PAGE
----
2. There are two edges to each blade. Make sure that the longer edge of each blade is on top. It will help you to move the paddles smoothly through the water. However, if your paddle blades are uniform, blade position won’t be an issue.
  3. Both blades of the paddle are slightly curved. The curvature is so subtle that it can be challenging to figure out the concave or convex side. Make sure you are facing the concave side of the blade.
  4. Make an ‘o’ shape with your thumb and index finger, then gently put other fingers on the shaft. Place the large knuckles on the paddle shaft.

Different Paddle Strokes For Kayaking 

There are some basic paddle strokes for moving the kayak in different directions. As a beginner in kayaking, you must know them. Let’s take a look:

Forward Stroke

The forward stroke is the stroke to move your kayak forward. Submerge one blade of the paddle next to your toes. Then pull the blade back towards your hip. At the same time, move your body forward and rotate.

Once the blade moves past your waist, take the blade out of the water. Repeat the same procedure with the opposite blade.

Reverse Stroke

Reverse stroke is for stopping the kayak. It can also move the kayak backward from a stop. Also, reverse stroke is easy if you can do the forward stroke. It’s the opposite of the forward stroke.

Put the blade in the water next to your waist, push the blade through the water forward up to the level of your toes then repeat the stroke.

Sweep Stroke

Sweep stroke is for turning the kayak. This stroke is similar to the forward stroke; the stroke radius is slightly bigger.

Repeat the forward stroke at a more significant arc until the kayak turns.

Draw Stroke

Draw stroke is for moving the kayak sideways. Put the blade on the side where you want to move the kayak. Rotate your body towards that side and pull the blade towards you.

The kayak still slowly starts moving in that direction.

Tips For Beginner Kayakers

Kayaking can seem a bit complex for a beginner. Following some tips can make your journey as a beginner a lot more exciting and enjoyable.

Here are some great tips for beginner kayakers:

Join A Club

Joining a kayaking club is the best way to learn kayaking for beginners.

By joining a club, you can become a part of a larger community where you can find like-minded people, make friendships, learn new things, and more!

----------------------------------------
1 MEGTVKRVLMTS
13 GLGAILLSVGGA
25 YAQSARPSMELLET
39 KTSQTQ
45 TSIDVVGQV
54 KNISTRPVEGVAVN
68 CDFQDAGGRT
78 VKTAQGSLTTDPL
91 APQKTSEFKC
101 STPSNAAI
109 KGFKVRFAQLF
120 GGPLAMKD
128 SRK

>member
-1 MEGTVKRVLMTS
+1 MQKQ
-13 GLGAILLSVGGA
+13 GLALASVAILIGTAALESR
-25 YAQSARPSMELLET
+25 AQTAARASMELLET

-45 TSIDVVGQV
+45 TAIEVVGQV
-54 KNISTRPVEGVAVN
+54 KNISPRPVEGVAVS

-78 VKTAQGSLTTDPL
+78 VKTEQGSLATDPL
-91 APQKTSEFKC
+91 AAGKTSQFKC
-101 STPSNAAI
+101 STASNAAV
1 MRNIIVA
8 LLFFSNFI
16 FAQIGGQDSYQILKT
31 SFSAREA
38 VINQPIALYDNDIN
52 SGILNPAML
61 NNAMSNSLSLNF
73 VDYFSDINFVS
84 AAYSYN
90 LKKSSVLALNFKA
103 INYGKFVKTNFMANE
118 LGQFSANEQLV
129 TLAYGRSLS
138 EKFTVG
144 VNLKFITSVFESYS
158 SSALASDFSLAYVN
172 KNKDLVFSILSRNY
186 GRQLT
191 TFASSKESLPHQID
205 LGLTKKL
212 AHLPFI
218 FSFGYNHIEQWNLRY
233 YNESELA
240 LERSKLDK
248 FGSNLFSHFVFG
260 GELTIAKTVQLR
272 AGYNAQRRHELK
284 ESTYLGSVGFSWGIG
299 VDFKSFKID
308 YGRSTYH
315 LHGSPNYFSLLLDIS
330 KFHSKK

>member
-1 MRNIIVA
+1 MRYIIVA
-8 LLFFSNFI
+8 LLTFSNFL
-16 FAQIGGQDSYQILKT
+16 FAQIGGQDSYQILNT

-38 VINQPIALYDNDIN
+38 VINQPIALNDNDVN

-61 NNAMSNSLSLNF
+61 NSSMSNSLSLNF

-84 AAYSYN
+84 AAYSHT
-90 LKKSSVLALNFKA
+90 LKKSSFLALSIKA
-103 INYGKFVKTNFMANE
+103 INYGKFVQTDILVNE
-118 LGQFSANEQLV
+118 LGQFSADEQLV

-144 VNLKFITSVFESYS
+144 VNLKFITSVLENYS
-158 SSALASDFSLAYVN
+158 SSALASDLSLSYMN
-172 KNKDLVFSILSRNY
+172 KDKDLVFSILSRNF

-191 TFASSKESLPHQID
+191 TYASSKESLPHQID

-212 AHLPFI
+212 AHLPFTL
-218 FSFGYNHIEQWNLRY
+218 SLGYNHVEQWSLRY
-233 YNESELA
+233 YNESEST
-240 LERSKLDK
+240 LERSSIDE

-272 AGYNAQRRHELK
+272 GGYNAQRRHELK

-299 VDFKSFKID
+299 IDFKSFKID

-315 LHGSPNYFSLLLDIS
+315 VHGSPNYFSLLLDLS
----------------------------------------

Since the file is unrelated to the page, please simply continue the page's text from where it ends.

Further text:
Choose The Right Kayak

If you choose the right kayak, the hassles you are likely to face as a beginner shall be reduced by half. Recreational kayaks are best for beginners.

Also, getting a kayak from a renowned brand is always recommended for better after-sales service.

Get A Good Paddle

Many people do not know this, but a decent paddle can help you learn quicker and master the tips for effortless kayaking.

Get the paddle of the correct size and right blade angle according to your body size and paddling style.

Take A Spare Set Of Clothes

When kayaking, you will inevitably get wet. If you have a set of dry clothes, it will make your kayaking a lot more comfortable.

If you are planning to stay overnight, spare clothes is a must.

Navigate The Weather Properly

Kayaking in the wrong weather can be extremely dangerous. You should avoid kayaking in low-light conditions.

However, if you choose to do so, display a 360-degree white light so that others surrounding you can see you easily so also wear bright-colored clothes.

Carry a whistle and use reflective stickers on the paddle and sides of the kayak.

Know The Weather

Warm, dry weather and calm water make for an excellent kayaking experience. Weather can change fast, so you have to know the signs of whether to stay safe and sound.

Getting caught in bad weather can be deadly for beginner kayakers; follow the tips below to make your journey enjoyable:

  • Plan your trip where weather conditions aren’t extreme and match your skills.
  • Check the weather forecast beforehand.
  • Always wear safety gear like a life jacket.
  • Know the water thoroughly to avoid potential hazards like a submerged rock.

Avoid kayaking during the following conditions:

  • Foggy weather is terrible for kayaking because it limits hearing.
  • Busy waterways with lots of boat traffic aren’t suitable for kayaking.
  • Polluted water is very harmful to your health.
  • Unstable water conditions. As a beginner, it’s challenging to deal with such situations.

Conclusion

Kayaking can be exhilarating, but at the same time, it can be dangerous if you don’t know the know-how of kayaking.

I believe that this kayaking 101 for beginners’ guide can help you learn the basics and ensure a safe kayaking excursion with your friends and families.

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Written by Water Diversions